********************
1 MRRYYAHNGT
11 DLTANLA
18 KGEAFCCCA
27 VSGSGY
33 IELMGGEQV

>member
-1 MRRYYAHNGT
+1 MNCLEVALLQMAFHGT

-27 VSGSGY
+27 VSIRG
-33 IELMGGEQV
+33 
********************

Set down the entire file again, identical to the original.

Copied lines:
1 MRRYYAHNGT
11 DLTANLA
18 KGEAFCCCA
27 VSGSGY
33 IELMGGEQV

>member
-1 MRRYYAHNGT
+1 MNCLEVALLQMAFHGT

-27 VSGSGY
+27 VSIRG
-33 IELMGGEQV
+33 